With inflation hitting record-high levels, millions of low- and middle-income Pakistanis are reeling from a cost-of-living crisis. Since the beginning of the war in Ukraine in late February last year and the subsequent global commodity price hikes, costs of most basic commodities that an average Pakistani consumes or uses have surged at one of the fastest rates in decades. In the capital city, Islamabad, a 20-kilogram (kg) bag of wheat flour that used to cost PKR 1100 around the end of February last year now costs over PKR 2850; one kg of basmati rice that used to be between PKR 100 and PKR 120 is now averaging around PKR 250; and the price of a kilogram of pulse (masoor) has increased from PKR 223 to almost PKR 300 on average. For other food staples, the situation is no different. The price hike for fuel has been equally unmerciful. The price of petrol, which was PKR 160 per litre around end-February last year, is now PKR 291 per litre; and the cost of high-speed diesel, which was PKR 154 per litre, is now PKR 294 per litre.
Salaries, on the other hand, have not kept up with this inflationary pressure.
Several factors point to the fact that this cost-of-living crisis is likely to persist for a while. Global commodity prices, which began skyrocketing in 2022 due to the disruption in global food, fertiliser, and fuel markets resulting from the war in Ukraine, are on a downward trajectory from their 2022 peaks due to factors such as a weaker-than-expected demand in China, the build-up of gas inventories in Europe, a slowdown in global economic activity, or a warmer-than-expected Northern winter. However, inflation still remains high. The recent Russian exit from the Black Sea grain deal – a UN-brokered deal signed in July 2022 to enable the resumption of Ukrainian grain exports – has now raised new concerns about food price hikes in Asia, which received a significant percentage of grain shipments under the deal.
Global oil prices remained high over the past seven weeks as Saudi Arabia and Russia voluntarily cut oil output to shore up oil prices. Output cuts are expected to extend until the end of 2024, especially impacting countries depending on imported fuel, including Pakistan. More importantly, Pakistan’s commitment with the International Monetary Fund (IMF) under the recent 9-month Stand-By-Agreement (SBA) to not introduce any fuel subsidy or cross-subsidy scheme, increase tax revenue, and maintain a market-determined exchange rate will continue to fuel inflation in the coming months, with the latter contributing by increasing import prices. Additionally, the role of climate change and hoarding or black marketing of commodities in causing volatility in domestic market prices, cannot be underestimated.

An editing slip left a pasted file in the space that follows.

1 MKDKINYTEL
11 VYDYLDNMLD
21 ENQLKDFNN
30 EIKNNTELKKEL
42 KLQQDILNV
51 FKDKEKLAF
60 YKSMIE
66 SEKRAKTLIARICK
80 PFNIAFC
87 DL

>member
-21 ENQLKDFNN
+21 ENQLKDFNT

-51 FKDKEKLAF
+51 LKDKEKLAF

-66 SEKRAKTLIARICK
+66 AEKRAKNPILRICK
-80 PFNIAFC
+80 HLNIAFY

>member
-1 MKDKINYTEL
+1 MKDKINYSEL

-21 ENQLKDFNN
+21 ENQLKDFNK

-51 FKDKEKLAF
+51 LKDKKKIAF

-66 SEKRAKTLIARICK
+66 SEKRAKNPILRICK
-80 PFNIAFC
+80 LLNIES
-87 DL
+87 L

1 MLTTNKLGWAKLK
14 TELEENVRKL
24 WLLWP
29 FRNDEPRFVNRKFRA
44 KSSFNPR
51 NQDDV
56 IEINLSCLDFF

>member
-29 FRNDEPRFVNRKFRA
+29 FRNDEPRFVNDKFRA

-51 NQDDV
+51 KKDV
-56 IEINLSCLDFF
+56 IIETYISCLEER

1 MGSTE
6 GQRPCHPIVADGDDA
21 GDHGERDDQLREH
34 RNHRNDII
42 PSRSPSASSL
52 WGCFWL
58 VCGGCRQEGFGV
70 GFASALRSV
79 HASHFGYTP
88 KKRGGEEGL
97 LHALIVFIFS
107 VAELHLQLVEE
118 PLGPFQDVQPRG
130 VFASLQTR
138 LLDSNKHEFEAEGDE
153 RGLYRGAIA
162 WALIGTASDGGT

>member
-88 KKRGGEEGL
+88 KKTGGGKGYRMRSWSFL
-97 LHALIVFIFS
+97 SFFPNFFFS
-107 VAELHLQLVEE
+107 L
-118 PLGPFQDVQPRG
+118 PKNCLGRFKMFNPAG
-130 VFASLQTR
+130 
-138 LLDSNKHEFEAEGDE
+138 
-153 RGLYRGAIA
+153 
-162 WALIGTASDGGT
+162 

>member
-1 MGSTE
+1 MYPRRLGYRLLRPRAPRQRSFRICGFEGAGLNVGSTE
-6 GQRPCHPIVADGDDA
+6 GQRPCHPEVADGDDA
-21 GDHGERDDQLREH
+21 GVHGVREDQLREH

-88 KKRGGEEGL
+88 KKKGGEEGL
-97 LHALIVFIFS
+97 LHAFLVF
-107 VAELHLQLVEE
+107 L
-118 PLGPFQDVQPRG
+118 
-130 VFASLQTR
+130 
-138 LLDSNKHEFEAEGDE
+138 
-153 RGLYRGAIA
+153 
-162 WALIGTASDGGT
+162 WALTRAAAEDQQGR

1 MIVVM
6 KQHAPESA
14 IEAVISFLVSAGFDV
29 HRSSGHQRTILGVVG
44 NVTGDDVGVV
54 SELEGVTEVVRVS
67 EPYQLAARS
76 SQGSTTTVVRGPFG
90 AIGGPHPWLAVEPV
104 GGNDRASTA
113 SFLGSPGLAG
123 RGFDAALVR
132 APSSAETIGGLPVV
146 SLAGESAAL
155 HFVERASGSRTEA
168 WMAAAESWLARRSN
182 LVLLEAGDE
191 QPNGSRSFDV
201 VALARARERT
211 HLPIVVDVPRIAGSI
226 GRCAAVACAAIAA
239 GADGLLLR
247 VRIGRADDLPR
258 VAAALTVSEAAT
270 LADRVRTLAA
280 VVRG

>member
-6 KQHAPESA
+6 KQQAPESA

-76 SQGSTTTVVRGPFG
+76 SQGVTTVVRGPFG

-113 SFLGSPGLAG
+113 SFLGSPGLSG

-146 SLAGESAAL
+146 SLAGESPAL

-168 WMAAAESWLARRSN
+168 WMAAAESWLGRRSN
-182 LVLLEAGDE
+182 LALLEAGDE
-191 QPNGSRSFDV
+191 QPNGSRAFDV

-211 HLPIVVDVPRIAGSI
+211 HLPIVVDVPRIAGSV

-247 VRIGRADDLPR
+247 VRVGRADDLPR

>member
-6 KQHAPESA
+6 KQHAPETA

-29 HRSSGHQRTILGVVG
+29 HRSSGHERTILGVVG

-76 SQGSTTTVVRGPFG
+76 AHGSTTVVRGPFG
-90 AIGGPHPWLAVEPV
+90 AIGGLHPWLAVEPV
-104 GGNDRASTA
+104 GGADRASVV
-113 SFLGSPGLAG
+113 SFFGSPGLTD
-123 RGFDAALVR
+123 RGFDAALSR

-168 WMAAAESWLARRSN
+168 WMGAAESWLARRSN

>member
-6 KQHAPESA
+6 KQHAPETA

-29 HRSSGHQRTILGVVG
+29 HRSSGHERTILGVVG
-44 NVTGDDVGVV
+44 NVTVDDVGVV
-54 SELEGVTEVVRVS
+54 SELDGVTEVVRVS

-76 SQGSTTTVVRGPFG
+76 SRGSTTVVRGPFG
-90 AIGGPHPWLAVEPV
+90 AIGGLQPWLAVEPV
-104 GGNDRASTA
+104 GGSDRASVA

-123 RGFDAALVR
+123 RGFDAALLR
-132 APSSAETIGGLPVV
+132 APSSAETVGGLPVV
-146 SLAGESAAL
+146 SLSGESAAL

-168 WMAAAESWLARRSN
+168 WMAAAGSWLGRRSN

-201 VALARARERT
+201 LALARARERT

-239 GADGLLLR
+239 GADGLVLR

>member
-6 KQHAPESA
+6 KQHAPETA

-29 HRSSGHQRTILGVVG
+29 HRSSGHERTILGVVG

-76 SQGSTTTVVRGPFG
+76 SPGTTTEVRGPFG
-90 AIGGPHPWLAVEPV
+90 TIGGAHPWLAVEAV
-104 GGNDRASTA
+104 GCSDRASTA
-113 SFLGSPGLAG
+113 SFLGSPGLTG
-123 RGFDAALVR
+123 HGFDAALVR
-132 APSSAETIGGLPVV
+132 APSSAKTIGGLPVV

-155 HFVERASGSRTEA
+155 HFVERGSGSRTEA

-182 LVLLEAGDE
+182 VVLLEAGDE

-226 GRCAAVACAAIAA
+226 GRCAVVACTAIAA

Conventional wisdom also suggests that large and prolonged inflationary pressure in the domestic economy can only slow down, stop becoming more intense, or reduce slightly. Prices of most commodities, however, do not decrease significantly as the revised rates become the ‘new normal.’ Average salaries, on the other hand, take some time to catch up with the ‘new normal.’ This suggests that for most Pakistanis, a cost-of-living crisis will remain an inescapable part of reality for at least some time. In these circumstances, the government must prioritise supporting those in need through measures such as rationalising social spending or boosting job creation. To curb inflation, while the IMF’s report on Pakistan after the recent SBA has emphasised adopting a tight monetary policy approach involving interest rate hikes, economists believe that Pakistan’s inflation rate, which is primarily a cost-push phenomenon, has nothing to do with interest rates. In fact, interest rate hikes add to inflation by increasing the cost of borrowing, reducing industrial activity, cutting jobs, and increasing price pressures through supply shortages. Since the IMF still allows for monetary policy to be data-driven, a comprehensive study must be undertaken to assess the impact of the current interest rate hike cycle on inflation for more informed policy decisions. Alternative approaches to ease inflationary pressure can include measures such as a much tighter crackdown against hoarders and black marketers, adopting strategies to maximise domestic food production, or accelerating efforts to reduce reliance on imported fuel, among others.
Individual-level actions are also extremely important. For the relatively well-off, this implies engaging in more active philanthropy. For many others, this would imply adopting more financially capable behaviours, such as keeping track of one’s finances, trying to save regularly for unexpected expenses, or using credit more prudently. Several financial management applications have been developed to help users track their expenses, set budgets and saving goals. For those who are not very tech-savvy, doing this manually is always an option.
As prolonged as this period appears, it is important to remember that, like all other crises, this too shall pass, but until then, it will require us to exhibit utmost strength, compassion, and self-discipline.
Zahra Niazi is a Research Assistant at the Centre for Aerospace & Security Studies (CASS), Islamabad, Pakistan. She can be reached at email@example.com
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